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We are grateful to Bernardin Akitoby, Emre Alper, Reza Baqir, Serhan Cevik, Carlo Cottarelli, Julio Escolano, Enrique Flores, Atish Ghosh, Alejandro Guerson, Laura Jaramillo, Todd Mattina, Geremia Palomba, Christine Richmond, Alex Segura-Ubiergo, Abdelhak Senhadji, Suchanan Tambunlertchai and participants at the IMF FAD Seminar for their insights and comments, and Malin Hu and Nancy Tinoza for excellent research assistance.
Indeed, the pricing of sovereign bonds have been found to be related to credit ratings. In a pioneering study, Cantor and Packer (1996) investigate the determinants of credit ratings and their link with sovereign spreads, using cross-sectional data for 49 countries. Their results show that credit ratings are mostly explained by a set of six macroeconomic variables: per capita income, GDP growth, inflation, external debt, level of economic development, and default history. Eichengreen and Mody (1998) find that countries with higher credit ratings have lower spreads. However, Gonzalez-Rosada and Levy-Yeyati (2008) and Cavallo et al. (2008) have questioned the result on the basis of endogeneity of rating changes to sovereign spreads.
To be included in the EMBIG index, countries have to satisfy one of the following criteria: (i) be classified as low or middle per capita income by the World Bank; (ii) regardless of their World Bank-defined income, have restructured external or local debt in the past 10 years. For a given bond to be included in the instrument, they have to have a face value of over US$500 million, with maturity of more than two years and six months, and verifiable daily prices and cash flows.
The data on emerging market economies covered the following countries: Argentina, Brazil, Bulgaria, Chile, China, Colombia, Ecuador, Egypt, Hungary, Indonesia, Kazakhstan, Malaysia, Mexico, Pakistan, Panama, Peru, Philippines, Poland, Russia, Serbia, Tunisia, Turkey, Ukraine, Uruguay, Venezuela, and Vietnam.
Using semi-annual averages of the spreads does not alter the results. This timing was adopted to make spreads as close as possible to the data release date.
Money market data was the most comprehensive data available, both time and country-wise. Data for domestic bonds returns either from Bloomberg or DataStream were not available for a long-enough period of time (typically, they started after 2000) and for a large set of countries (typically covering only about 10 emerging markets). When money market data was lacking or of a short-horizon, which was the case for 5 countries, we have instead used the central bank discount rate.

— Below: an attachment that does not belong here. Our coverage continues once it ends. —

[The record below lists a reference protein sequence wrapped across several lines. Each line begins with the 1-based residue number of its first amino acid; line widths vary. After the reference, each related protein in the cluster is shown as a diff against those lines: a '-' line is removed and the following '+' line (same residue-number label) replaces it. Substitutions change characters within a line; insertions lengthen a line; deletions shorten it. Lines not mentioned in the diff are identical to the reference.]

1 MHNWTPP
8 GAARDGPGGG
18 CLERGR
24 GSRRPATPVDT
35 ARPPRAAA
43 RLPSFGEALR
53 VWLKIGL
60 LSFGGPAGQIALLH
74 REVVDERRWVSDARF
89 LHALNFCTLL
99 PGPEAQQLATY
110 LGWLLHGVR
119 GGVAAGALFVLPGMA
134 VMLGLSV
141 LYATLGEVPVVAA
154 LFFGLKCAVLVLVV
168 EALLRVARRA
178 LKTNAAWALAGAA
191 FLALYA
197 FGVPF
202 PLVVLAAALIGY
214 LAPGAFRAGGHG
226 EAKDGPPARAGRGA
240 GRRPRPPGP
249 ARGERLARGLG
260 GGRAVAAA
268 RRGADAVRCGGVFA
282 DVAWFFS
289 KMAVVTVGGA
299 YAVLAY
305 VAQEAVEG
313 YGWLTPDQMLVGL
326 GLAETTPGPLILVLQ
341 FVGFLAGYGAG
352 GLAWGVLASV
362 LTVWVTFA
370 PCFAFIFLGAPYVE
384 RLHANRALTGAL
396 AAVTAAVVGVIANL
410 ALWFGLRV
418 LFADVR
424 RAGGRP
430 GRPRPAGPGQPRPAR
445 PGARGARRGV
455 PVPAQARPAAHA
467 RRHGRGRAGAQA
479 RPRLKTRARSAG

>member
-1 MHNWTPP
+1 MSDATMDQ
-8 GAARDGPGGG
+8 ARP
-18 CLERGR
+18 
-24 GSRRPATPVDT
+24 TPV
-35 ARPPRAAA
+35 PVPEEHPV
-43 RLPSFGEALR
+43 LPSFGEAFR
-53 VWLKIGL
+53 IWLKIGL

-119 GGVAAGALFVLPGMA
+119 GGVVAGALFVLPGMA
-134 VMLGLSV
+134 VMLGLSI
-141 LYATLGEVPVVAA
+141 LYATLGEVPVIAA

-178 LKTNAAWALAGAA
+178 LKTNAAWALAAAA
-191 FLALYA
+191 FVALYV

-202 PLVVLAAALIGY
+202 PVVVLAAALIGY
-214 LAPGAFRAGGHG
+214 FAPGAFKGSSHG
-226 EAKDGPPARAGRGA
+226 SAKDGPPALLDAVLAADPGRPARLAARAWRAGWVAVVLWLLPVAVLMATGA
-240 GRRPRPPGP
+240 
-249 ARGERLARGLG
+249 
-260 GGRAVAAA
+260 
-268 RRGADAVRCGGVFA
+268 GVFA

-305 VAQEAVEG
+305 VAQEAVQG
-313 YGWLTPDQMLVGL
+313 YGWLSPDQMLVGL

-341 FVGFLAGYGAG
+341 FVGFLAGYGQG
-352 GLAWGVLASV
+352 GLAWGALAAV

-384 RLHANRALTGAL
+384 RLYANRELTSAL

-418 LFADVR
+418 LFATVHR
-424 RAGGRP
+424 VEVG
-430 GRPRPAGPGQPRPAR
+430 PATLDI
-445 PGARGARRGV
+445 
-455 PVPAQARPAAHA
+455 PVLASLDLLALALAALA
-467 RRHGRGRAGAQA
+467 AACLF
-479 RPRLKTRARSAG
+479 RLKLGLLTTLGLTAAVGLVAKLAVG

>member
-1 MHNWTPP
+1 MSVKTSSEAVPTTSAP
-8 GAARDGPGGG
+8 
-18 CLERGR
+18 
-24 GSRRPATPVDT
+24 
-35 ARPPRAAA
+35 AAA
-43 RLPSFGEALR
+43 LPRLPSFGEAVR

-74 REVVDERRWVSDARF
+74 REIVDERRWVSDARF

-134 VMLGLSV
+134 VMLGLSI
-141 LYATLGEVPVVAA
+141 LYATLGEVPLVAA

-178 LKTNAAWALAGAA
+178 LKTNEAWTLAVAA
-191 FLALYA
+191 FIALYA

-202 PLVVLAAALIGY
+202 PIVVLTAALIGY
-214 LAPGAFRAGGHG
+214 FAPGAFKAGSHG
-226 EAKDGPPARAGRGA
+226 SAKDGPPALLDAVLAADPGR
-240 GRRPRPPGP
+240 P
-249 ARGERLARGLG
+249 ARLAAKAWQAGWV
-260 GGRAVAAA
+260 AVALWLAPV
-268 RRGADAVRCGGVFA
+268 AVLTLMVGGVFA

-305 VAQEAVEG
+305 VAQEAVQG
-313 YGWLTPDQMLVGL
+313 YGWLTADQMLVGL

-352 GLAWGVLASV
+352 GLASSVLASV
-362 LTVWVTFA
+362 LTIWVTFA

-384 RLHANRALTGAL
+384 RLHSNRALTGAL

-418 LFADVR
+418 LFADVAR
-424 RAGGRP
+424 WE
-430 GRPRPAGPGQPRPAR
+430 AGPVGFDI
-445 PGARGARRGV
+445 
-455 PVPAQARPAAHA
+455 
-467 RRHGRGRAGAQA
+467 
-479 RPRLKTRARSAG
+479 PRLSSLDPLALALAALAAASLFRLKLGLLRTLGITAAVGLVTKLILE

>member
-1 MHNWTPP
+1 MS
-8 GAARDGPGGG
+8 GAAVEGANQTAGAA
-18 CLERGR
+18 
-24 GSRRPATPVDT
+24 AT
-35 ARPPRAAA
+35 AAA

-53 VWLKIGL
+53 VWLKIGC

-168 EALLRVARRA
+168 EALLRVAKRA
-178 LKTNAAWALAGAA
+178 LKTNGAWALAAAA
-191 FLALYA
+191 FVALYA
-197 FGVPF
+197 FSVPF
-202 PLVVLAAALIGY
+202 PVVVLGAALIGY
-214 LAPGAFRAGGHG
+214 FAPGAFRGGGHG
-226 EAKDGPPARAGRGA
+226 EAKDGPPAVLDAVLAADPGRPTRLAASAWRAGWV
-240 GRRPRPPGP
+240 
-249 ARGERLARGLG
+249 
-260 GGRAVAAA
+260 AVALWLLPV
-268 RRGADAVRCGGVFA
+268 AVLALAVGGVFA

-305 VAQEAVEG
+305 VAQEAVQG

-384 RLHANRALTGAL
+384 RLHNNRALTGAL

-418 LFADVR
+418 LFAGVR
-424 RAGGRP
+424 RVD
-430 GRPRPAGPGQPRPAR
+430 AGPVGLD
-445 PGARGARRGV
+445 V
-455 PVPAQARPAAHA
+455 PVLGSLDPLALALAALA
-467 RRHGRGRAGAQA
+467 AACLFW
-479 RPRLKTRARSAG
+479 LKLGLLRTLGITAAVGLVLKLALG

Other variables that are not systematically controlled for and are often used in the literature were found insignificant. These include the Fed Fund rate, the overall fiscal balance, the terms of trade, and measures of fiscal institutions. The presentation aims to be parsimonious and focused on the variables that have been found most relevant in explaining spreads in our estimation so these results were not shown and are available upon request.
An early application of this approach was suggested by Giavazzi and Favero (2004) for Brazil, using time-series econometrics, who show that Brazilian EMBI spreads react non-linearly to global risk aversion, with the non-linearity linked to the level of fiscal fundamentals.
The Fiscal Monitor uses cyclically adjusted primary balances instead of primary balance and a gradual adjustment for about 10 years to the targeted debt stabilizing primary balance followed by a 10-year period of constant primary balance at the debt stabilizing level.
The primary gap (pb*-pb) was unsuccessfully tested as a transition variables as the estimation did not converge.